Randy Hillier Bail Conditions Include No Contact Order With Prominent Diagolon Live Streamers

After turning himself in to face nine charges for actions taken during the Ottawa occupation protests, Ontario Member of Provincial Parliament Randy Hillier agreed to a series of bail conditions limiting his social media posting and who he can have contact with.

Canadian Anti-Hate Network

Randy Hillier walked out of an Ottawa police station on Monday as the first part of the court proceedings against him closed with his release and a series of bail conditions. 

Hillier, the Member of Provincial Parliament for Lanark-Frontenac-Kingston, is facing nine charges for alleged actions taken over the course of the Ottawa convoy protests and occupation in February of this year. 

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“Ottawa Police received multiple complaints about social media posts and other activities of an individual as part of the ongoing illegal protests,” law enforcement wrote in a press release. “An investigation was commenced and information gathered by a police task force initiated to investigate criminal behaviour during the protest.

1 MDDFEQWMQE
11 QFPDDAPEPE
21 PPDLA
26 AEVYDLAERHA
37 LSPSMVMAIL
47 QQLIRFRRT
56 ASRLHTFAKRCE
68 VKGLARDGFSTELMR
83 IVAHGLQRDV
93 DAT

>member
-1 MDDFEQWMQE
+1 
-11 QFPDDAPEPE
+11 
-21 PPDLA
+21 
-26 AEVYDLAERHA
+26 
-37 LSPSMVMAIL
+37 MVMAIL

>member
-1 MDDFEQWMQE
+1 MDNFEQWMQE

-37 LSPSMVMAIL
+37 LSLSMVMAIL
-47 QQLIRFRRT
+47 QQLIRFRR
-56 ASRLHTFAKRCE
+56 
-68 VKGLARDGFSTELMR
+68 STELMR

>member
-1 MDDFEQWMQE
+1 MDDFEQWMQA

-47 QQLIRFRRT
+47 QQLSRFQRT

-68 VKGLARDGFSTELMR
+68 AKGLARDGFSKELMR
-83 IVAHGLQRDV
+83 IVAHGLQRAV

“That task force continues its work.” 

Hillier is facing charges of Obstruct/Resist Person Aiding Public/Peace Officer, Assault Peace Or Public Officer, and Counsel An Uncommitted Indictable, as well as two counts of Mischief/Obstruct Property Exceeding $5000, Counsel An Uncommitted Indictable Offence, and Obstruct/Resist A Public Officer.

“I look forward to the opportunity to defend myself against these charges,” said Hillier in a release posted to his website.

He added, “Questioning and challenging public policy is the role and responsibility of any elected representative.”

Before his bail hearing on Monday, Hillier turned himself in to Ottawa police to be charged. He would later appear in court via telephone. 

While the crown and Hillier did agree before the proceedings on a series of bail conditions, the hearing was called to contest one stipulation that would stop the member from posting, or causing someone else to post, to social media about the occupation, convoy, public health mandates, and anti-vaccine information.